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Quote:The Future of Money In the Information Age

The Cato Institute's 14th Annual Monetary Conference, "The Future of Money in the Information Age," was held in Washington on May 23. Economists, bankers, entrepreneurs, and Federal Reserve Board officers discussed how electronic cash and other new technologies may change monetary activities and policy. Speakers included Lawrence H. White, professor of economics at the University of Georgia; Richard Rahn, president and CEO of Novecon Ltd.; Rosalind Fisher, executive vice president of VisaNet Services for Visa U.S.A.; William Melton, founder and CEO of CyberCash; David Chaum, founder and managing director of DigiCash; Bill Frezza, president of Wireless Computing Associates; and Scott Cook, cofounder and chairman of Intuit. Excerpts from their presentations follow.

Lawrence H. White: Suppose that analog currency (coins and paper money) does disappear from common circulation. Will that usher in a world without money, as some writers have suggested? No. Rather, it will "merely" undo the current government monopoly of currency. It will return us to a world where the commonly seen money is privately issued, as it was in sophisticated economies 150 years ago where gold coin was seldom seen outside bank vaults despite being the ultimate money of redemption for deposits and bank notes.

Richard Rahn: The electronic age, with virtually instantaneous international financial transactions and with encrypted confidential smart cards substituting for money, will make the taxation of capital transactions, interest, and dividends increasingly problematic. In an age in which most people can transfer money and pay bills with an ordinary telephone, enforcing taxation of those types of transactions will become virtually impossible. The cost of trying to tax them may well exceed the revenue collected and certainly will exact a price in terms of lost economic efficiency and lost privacy rights that exceeds the benefits of their continued taxation.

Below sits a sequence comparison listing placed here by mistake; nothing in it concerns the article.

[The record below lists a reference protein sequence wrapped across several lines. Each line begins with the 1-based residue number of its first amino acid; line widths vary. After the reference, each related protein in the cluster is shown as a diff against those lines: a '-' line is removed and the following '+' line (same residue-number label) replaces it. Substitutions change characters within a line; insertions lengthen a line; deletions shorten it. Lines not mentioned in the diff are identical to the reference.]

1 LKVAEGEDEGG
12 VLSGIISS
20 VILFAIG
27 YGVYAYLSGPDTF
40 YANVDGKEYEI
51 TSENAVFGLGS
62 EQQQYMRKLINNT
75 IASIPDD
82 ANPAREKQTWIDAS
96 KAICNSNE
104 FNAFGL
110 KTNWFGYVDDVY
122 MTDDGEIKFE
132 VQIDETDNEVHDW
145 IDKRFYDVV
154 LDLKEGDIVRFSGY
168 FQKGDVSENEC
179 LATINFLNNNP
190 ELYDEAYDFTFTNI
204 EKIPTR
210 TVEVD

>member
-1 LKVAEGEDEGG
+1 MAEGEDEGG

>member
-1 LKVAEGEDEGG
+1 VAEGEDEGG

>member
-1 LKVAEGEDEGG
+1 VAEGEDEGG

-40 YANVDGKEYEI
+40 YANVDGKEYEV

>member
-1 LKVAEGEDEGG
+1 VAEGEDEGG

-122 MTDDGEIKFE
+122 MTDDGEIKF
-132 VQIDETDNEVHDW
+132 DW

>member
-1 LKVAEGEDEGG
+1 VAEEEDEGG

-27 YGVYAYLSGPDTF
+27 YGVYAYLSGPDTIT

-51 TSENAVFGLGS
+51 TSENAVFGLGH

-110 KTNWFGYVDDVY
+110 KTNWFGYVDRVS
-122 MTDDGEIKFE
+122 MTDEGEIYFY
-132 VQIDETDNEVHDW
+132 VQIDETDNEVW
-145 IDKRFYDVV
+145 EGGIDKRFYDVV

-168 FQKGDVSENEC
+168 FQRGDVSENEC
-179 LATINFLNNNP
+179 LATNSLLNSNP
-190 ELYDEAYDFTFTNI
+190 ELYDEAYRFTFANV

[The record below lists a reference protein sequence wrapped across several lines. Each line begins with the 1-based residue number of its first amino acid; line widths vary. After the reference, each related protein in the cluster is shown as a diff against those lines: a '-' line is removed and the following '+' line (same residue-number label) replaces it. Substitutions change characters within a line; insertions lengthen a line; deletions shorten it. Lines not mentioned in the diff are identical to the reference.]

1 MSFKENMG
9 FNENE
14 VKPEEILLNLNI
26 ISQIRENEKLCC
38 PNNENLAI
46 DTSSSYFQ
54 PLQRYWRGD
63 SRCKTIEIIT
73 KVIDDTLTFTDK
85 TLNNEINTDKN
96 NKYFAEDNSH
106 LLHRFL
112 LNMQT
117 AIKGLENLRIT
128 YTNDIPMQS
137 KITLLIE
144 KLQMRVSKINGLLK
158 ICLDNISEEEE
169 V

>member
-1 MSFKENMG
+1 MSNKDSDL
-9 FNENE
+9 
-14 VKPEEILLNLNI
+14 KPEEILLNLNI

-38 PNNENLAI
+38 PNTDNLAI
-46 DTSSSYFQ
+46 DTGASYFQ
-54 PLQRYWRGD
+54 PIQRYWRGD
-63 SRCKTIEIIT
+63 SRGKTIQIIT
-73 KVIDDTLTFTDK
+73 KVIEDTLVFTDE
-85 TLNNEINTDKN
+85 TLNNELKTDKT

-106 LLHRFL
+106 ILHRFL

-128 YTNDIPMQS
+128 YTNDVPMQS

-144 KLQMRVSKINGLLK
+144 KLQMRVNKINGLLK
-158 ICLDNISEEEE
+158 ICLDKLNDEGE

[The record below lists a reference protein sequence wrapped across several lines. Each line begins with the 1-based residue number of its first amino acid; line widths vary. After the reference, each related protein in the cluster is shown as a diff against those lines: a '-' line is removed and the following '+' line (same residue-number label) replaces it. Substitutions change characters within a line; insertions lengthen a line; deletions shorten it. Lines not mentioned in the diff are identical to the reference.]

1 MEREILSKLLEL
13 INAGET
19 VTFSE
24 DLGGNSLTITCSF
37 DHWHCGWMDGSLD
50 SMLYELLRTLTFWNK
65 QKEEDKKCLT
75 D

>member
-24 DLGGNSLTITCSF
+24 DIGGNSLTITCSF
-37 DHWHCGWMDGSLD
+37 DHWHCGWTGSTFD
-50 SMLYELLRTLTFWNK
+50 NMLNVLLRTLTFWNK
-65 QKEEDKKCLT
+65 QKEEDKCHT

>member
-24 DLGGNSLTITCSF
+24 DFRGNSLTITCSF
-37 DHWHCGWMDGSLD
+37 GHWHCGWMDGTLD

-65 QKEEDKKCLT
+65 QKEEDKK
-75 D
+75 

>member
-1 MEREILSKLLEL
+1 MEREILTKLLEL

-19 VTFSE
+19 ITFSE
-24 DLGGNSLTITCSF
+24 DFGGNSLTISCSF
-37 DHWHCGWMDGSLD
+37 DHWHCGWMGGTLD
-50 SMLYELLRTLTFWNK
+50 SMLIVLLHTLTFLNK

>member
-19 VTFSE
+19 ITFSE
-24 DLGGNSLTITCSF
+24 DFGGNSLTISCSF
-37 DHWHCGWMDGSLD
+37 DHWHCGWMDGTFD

Government authorities cannot stop that worldwide revolution, because too many knowledgeable people are part of it. Censorship and regulation will not work, because progress in developing the means of evasion will always be far ahead of those who are trying to restrict it. In the same way that most totalitarian governments have largely given up trying to control the flow of information, because technology has made it an impossible task, governments will need to realize that the old central bank monopolies on the issuance of money will also go the way of the buggy whip.

Government officials have two choices: to redesign their tax and monetary systems to reflect technological reality or to try to create a system in which every investment and every expenditure every person makes throughout his life are known. In the new world of monetary freedom there is no middle ground. Either the government will know everything, or the government will only know what is voluntarily revealed. An all-knowing government is doomed to fail, practically and politically, and attempts to impose a "Big Brother" government could impoverish the nation and trample our liberties.

Most Americans are not aware of the broad powers that the government already has to pry into and control their monetary affairs. Many regulations have been enacted as part of the war on drugs and a general attempt to control "money laundering." The Treasury and other government departments have been holding meetings to determine the nature and form of regulation that they will attempt to impose on what they refer to as "cyberpayments." The danger is very real, but the battle for financial freedom is not yet lost. To win that battle, advocates of liberty will of necessity need to be involved with tax reform. The abolition of the income tax and its replacement with a low-rate noninvasive tax will take away much of the rationale for income and expenditure monitoring by the government.
In the age of the cyberpayment, we cannot both keep the present income tax system and enforce it and keep our liberty and privacy. Let us all work together to get rid of the income tax rather than rid ourselves of liberty.
On the other hand, in view of the highly regulated environment in which our members operate and the numerous safeguards that are already in place with respect to depository institutions, we are concerned that additional regulation in this area will stifle the innovations that are being developed. At the extreme, subjecting new payment products to government regulation could result in their premature death.